CFTC abandons its position limits appeal

Good for them. It hardly makes sense (economically or practically) for the Commodity Futures Trading Commission to pursue an appeal from a federal district court decision invalidating an earlier CFTC rule on speculative position limits, adopted as part of the Dodd-Frank Act implementation, when it is on the cusp of enacting new rules on the subject that (hopefully) will pass muster in the courts.

I began my legal practice in the 1960s when speculative position limits were taken for granted. The Government set limits for farm futures and the exchanges did the rest. There were occasional debates over whether the caps were correct, but never over the need to control concentration of market power that massive holdings of futures position in the hands of speculators could create (hedgers were exempted if they could verify a genuine risk-management purpose).

And, as outside counsel to what was then the world's largest agricultural futures market, I was eye witness to the support for this policy within the farm community. If anything, the agricultural sector thought that the limits were too generous.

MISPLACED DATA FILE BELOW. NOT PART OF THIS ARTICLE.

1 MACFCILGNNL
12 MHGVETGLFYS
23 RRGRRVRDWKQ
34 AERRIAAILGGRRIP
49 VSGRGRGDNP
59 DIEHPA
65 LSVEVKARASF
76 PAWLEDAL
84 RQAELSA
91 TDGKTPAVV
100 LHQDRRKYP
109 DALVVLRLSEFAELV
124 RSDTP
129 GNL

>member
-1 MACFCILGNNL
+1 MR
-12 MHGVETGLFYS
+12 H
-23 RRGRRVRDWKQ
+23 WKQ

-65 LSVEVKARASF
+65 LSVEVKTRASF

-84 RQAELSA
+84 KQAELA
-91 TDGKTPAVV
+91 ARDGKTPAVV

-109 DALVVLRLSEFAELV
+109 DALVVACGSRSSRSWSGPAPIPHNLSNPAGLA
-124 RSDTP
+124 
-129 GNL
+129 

But Dodd-Frank has introduced a new culture: The idea that things are "different" today. Congress was persuaded to treat "swaps" differently from the futures contracts and options despite being economically virtually the same (and often substitutes for those long-regulated instrument). No wonder that traditional practices like spec limits are now viewed as unwarranted intrusions. Reportedly, even the ag folks have voiced concerns about the upcoming rule. One would think that pre-existing programs that worked well (and uncontested) for generations are immune to attack. But that was then; this is now.

What is remarkable about the CFTC's second effort to enact new spec limit rules, thanks to Dodd-Frank, is that it is even necessary. The law wanted to concentrate all spec limits authority in the federal government, slamming the door on exchange participation in that process. The resulting legal chaos is reminiscent of, well, the ObamaCare roll-out.

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